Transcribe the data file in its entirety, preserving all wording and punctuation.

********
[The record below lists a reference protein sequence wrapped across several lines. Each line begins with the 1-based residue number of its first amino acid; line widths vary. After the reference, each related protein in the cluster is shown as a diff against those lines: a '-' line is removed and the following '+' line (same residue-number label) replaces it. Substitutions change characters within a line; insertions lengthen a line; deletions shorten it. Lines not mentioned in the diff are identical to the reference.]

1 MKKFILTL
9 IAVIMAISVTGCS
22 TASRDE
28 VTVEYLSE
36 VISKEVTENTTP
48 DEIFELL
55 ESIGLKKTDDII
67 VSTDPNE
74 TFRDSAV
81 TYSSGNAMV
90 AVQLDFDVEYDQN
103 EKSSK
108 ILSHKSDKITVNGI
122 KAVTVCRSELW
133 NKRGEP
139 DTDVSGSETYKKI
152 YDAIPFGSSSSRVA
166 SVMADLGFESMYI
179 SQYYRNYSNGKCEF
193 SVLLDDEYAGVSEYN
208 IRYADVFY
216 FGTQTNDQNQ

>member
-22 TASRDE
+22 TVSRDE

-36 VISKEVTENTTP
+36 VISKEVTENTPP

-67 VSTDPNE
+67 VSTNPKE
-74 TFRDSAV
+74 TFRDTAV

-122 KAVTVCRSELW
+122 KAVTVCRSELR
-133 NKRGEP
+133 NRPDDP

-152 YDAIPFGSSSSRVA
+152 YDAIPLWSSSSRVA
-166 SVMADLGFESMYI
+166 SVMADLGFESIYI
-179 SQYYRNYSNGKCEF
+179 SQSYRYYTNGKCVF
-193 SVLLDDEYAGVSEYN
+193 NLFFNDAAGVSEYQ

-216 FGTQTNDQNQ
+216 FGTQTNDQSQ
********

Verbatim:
[The record below lists a reference protein sequence wrapped across several lines. Each line begins with the 1-based residue number of its first amino acid; line widths vary. After the reference, each related protein in the cluster is shown as a diff against those lines: a '-' line is removed and the following '+' line (same residue-number label) replaces it. Substitutions change characters within a line; insertions lengthen a line; deletions shorten it. Lines not mentioned in the diff are identical to the reference.]

1 MKKFILTL
9 IAVIMAISVTGCS
22 TASRDE
28 VTVEYLSE
36 VISKEVTENTTP
48 DEIFELL
55 ESIGLKKTDDII
67 VSTDPNE
74 TFRDSAV
81 TYSSGNAMV
90 AVQLDFDVEYDQN
103 EKSSK
108 ILSHKSDKITVNGI
122 KAVTVCRSELW
133 NKRGEP
139 DTDVSGSETYKKI
152 YDAIPFGSSSSRVA
166 SVMADLGFESMYI
179 SQYYRNYSNGKCEF
193 SVLLDDEYAGVSEYN
208 IRYADVFY
216 FGTQTNDQNQ

>member
-22 TASRDE
+22 TVSRDE

-36 VISKEVTENTTP
+36 VISKEVTENTPP

-67 VSTDPNE
+67 VSTNPKE
-74 TFRDSAV
+74 TFRDTAV

-122 KAVTVCRSELW
+122 KAVTVCRSELR
-133 NKRGEP
+133 NRPDDP

-152 YDAIPFGSSSSRVA
+152 YDAIPLWSSSSRVA
-166 SVMADLGFESMYI
+166 SVMADLGFESIYI
-179 SQYYRNYSNGKCEF
+179 SQSYRYYTNGKCVF
-193 SVLLDDEYAGVSEYN
+193 NLFFNDAAGVSEYQ

-216 FGTQTNDQNQ
+216 FGTQTNDQSQ